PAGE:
Then a mom and her daughter come in, and the girl is a year or so younger than Beth. They sit near us and the conversation the mom has with her daughter blows me away. The language is so back and forth and so rapid. Of course I get a tinge of sadness, as always when I observe moms and daughters conversing, but now it sort of passes through. Then I launch into observation mode and take mental notes. She let her child order…my kid can order her friend rice next time. Her kid can’t keep off her knees…okay, so that part was Beth being developmentally appropriate so I will back off on that instruction. They go into more depth talking about the fish and I get some ideas about what else we can talk about. See…the work never ends. But in the end, the work is worth it.

 

The Advice I Wish I Received

“What we have here is a spectrum disorder.” That is how the news was delivered to me as my highly anxious almost 3 year old was itching to get the hell out of the evaluation center. The next bit of insight was, “I think whether you do behavioral therapy or Floortime doesn’t matter, but you just need to do something intensive with a lot of hours. It is a good sign she has language. She will need to have therapy in a very calm and quiet environment.” That bit of advice was followed by, “Remember, you know her best.”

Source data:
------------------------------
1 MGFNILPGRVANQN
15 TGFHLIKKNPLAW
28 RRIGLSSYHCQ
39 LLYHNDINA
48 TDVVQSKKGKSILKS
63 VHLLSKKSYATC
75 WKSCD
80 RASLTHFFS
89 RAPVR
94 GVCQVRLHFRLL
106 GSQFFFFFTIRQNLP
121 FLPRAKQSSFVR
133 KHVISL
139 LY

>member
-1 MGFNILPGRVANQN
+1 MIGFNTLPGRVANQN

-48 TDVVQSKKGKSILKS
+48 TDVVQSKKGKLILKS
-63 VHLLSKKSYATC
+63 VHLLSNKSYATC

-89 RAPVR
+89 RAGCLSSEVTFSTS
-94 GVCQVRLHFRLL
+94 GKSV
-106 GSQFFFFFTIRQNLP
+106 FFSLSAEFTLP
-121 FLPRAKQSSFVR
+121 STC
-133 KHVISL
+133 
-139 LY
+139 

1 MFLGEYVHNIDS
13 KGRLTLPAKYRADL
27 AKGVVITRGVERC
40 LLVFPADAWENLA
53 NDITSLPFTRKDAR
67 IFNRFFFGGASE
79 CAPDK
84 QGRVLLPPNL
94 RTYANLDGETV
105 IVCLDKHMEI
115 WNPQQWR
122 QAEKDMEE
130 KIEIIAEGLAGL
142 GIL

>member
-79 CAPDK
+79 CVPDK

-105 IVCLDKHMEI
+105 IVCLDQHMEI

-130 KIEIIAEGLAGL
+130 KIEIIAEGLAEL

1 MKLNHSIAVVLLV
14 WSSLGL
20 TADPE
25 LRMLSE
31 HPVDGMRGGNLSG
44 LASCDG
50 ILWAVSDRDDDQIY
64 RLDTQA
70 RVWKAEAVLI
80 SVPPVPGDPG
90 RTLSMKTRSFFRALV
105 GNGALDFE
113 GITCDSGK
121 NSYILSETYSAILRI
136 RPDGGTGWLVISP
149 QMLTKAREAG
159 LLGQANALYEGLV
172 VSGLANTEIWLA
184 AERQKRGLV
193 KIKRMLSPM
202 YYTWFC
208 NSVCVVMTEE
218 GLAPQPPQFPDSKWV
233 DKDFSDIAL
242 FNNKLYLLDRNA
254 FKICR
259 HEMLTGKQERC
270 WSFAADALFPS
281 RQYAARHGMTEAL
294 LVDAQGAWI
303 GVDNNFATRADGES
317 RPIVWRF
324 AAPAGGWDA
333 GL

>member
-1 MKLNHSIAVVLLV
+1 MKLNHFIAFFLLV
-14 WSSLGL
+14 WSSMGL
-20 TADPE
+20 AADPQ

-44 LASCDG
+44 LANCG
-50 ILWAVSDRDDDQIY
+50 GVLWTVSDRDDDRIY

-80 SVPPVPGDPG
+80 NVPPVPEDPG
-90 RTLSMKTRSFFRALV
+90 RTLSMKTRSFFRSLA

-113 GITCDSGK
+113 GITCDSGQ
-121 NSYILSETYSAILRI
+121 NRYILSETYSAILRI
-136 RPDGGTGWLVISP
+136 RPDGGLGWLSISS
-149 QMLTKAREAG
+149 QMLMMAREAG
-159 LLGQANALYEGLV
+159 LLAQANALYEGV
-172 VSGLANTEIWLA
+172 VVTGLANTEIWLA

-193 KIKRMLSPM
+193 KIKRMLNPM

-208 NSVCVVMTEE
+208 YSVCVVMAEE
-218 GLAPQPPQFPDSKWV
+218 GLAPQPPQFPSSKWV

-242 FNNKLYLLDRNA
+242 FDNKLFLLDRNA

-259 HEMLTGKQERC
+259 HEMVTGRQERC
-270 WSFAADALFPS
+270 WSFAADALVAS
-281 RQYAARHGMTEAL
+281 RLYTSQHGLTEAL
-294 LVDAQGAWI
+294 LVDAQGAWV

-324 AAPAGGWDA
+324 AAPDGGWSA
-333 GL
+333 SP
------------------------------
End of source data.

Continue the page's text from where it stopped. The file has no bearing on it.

With that, we were out the door and I was looking dazed and confused, because of course at the time I did not feel like I knew my kid at all and had no idea what to do with her. Their advice was minimal and so superficial it was basically worthless. But then again, we were at a center where they were behind schedule. Many more kids to diagnose were sitting in the waiting room. At least they were sitting, mine was screaming her head off, so much my mother had to push her in her stroller in the hall to try to calm her down.

Did they know she was different from most they diagnose from the start? Were they hinting at that in their “advice” … that piece about the “calm and quiet environment” haunts me to this day. Yes, she has more anxiety and sensory issues than many kids I have met on the spectrum. Did I just miss the hint? Then I tell myself, there was no way I could have known that her anxiety and sensory issues at the time would predict she would be a slow progressor. And there was no way to know that her personality makes really pushing and forcing her to do things a total backfire….that meeting her where she is and slowly expanding her was the answer.

What advice do I wish the evaluators would have given me?  What could have made a difference? Well, this, for a start: